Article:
Commenting on a recent post, BNET reader craigpanza insisted that "business is war."
It's common thinking, and I disagree. And I'm depressed and frustrated by the persistent enthusiasm with which executives and MBA students clutch their deg-eared copies of Sun Tzu's Art of War as though the manual will guide them to success.
So: why isn't business war?
- In business, people don't die. Or at least, that isn't the idea. Yes work can seem like a matter of life and death, but it isn't. It's helpful to remember that if you haven't seen your partner or spouse for a few days. There is life and there is work and they overlap but when they become synonymous - go home. The idea that a bad day (which may make you feel like death) is the same as death dishonors those who do die in battle.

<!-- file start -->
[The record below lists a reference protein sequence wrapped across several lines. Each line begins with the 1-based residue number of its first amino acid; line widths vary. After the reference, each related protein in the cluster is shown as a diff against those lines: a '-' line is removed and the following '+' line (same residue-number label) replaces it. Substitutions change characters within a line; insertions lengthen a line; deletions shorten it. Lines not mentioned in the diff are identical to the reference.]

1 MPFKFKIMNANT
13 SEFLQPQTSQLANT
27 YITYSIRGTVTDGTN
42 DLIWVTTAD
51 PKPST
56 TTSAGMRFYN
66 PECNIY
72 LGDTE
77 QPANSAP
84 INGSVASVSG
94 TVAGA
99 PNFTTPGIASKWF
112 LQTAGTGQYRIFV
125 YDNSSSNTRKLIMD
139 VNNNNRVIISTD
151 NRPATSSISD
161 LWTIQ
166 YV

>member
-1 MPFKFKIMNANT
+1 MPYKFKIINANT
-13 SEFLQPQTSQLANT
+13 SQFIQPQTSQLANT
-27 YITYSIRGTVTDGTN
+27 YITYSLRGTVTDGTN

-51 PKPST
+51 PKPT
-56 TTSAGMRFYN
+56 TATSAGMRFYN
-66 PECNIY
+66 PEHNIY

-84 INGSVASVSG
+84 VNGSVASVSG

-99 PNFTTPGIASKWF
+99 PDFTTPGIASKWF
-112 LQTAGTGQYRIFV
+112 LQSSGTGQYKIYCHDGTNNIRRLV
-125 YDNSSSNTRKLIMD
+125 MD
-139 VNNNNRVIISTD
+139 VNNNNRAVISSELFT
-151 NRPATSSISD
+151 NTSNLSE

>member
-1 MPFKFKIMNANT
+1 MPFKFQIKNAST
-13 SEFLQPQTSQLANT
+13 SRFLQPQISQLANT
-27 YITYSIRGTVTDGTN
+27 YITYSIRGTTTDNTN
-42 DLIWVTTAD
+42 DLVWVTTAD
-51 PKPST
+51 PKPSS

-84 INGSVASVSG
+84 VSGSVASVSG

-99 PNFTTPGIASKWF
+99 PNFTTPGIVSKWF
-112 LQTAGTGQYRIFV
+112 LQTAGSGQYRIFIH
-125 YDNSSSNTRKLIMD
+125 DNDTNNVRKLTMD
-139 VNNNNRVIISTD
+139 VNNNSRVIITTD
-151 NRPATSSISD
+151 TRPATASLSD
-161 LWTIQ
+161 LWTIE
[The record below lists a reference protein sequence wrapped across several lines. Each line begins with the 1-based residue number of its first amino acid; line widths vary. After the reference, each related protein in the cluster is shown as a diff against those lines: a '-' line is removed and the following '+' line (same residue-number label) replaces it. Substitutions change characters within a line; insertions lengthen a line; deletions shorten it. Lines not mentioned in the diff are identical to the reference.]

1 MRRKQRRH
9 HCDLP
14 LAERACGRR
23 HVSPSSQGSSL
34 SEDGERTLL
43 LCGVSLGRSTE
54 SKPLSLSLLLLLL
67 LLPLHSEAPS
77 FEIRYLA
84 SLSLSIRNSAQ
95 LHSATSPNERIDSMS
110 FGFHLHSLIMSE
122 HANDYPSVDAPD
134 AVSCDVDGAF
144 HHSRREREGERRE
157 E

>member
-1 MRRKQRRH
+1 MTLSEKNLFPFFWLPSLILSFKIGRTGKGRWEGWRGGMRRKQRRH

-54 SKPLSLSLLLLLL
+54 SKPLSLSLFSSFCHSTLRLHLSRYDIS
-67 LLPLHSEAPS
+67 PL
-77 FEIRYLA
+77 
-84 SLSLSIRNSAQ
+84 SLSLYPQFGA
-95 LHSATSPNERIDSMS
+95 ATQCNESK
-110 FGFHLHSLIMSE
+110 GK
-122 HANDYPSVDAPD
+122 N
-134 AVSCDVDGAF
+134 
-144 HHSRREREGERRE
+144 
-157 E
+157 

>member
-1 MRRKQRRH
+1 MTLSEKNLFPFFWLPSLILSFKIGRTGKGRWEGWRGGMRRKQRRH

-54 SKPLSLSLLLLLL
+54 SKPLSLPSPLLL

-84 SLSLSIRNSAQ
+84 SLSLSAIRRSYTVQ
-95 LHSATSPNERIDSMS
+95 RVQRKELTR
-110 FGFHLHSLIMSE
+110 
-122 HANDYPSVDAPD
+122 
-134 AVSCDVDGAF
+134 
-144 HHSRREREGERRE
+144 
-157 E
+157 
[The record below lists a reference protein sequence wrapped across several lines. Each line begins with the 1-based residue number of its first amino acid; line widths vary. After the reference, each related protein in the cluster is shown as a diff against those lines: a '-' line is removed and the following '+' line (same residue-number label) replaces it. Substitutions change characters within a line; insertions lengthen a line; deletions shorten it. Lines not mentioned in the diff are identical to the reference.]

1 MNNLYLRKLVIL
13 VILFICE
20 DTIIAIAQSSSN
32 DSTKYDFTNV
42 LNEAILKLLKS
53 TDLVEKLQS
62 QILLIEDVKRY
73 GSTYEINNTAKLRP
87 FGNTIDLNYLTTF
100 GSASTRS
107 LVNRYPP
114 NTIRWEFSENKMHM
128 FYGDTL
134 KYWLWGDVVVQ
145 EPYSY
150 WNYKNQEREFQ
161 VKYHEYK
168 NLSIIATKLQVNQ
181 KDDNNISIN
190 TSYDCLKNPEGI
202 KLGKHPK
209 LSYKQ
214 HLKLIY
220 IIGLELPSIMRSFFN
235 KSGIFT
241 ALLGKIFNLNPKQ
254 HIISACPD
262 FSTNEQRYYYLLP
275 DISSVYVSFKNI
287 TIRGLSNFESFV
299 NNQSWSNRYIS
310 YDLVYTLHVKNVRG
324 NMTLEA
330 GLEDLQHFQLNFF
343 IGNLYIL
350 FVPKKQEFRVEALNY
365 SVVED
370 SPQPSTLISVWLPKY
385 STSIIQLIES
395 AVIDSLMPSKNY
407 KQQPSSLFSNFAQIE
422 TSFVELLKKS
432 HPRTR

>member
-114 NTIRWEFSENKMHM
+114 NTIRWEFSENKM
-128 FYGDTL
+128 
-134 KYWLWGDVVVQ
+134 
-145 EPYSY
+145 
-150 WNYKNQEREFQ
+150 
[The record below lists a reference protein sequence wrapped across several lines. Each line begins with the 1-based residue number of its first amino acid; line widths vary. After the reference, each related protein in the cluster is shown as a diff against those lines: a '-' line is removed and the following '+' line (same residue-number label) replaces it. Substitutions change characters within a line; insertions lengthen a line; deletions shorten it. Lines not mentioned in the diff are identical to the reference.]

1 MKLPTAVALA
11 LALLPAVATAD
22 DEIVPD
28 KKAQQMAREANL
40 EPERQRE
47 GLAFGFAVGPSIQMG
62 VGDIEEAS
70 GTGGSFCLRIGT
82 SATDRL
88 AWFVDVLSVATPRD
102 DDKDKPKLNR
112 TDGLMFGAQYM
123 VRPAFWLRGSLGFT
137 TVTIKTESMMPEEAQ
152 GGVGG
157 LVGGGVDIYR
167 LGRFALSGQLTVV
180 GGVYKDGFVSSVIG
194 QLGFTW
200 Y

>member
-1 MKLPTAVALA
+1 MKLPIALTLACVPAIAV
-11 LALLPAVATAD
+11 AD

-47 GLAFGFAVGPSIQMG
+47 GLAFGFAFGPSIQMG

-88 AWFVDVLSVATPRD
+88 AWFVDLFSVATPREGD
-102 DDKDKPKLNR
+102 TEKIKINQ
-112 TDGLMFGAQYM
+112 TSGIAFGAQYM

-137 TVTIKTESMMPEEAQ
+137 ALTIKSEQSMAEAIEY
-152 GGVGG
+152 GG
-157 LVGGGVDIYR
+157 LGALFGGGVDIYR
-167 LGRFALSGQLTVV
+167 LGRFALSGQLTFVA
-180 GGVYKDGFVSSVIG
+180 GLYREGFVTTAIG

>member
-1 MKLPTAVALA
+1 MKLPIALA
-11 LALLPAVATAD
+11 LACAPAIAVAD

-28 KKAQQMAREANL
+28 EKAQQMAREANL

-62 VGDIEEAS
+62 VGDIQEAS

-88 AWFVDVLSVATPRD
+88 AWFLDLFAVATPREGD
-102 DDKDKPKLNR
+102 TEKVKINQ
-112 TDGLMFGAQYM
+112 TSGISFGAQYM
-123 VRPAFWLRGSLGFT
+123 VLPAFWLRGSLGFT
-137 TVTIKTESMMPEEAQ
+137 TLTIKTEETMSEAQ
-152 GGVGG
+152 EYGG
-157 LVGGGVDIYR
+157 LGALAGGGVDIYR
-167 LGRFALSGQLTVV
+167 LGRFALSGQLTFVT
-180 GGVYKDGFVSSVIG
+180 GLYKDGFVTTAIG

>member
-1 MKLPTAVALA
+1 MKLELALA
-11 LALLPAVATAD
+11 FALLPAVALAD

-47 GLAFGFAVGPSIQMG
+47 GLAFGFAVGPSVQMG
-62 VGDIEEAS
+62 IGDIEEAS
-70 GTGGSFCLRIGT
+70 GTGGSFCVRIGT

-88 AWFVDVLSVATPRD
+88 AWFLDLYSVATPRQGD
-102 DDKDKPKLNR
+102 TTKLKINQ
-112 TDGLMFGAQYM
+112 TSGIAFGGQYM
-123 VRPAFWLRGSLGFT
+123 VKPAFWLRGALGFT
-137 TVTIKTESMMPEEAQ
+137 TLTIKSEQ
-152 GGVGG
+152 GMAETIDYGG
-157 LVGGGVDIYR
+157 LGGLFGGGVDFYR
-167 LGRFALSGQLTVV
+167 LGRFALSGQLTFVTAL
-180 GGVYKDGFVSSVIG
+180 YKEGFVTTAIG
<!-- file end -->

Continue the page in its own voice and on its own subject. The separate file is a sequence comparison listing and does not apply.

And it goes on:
- In business, your adversary will never be defeated. You may see off one competitor, a whole host of them. But there will always be competition from new companies, new products, new solutions. Always. The sooner you understand this and work with it - instead of against it - the better.
- War has a vast absolute, human and economic cost. Business is supposed to be a benefit: to those served by it, to those who work in it and to the community at large. I hope you measure your success by how those benefits grow, rather than the cost of extinguishing the opposition.
- It is possible for societies to flourish without war - but they won't do so without business. I can contemplate a peaceful world with equanimity; I don't get the same warm feeling when I try to imagine a world without work.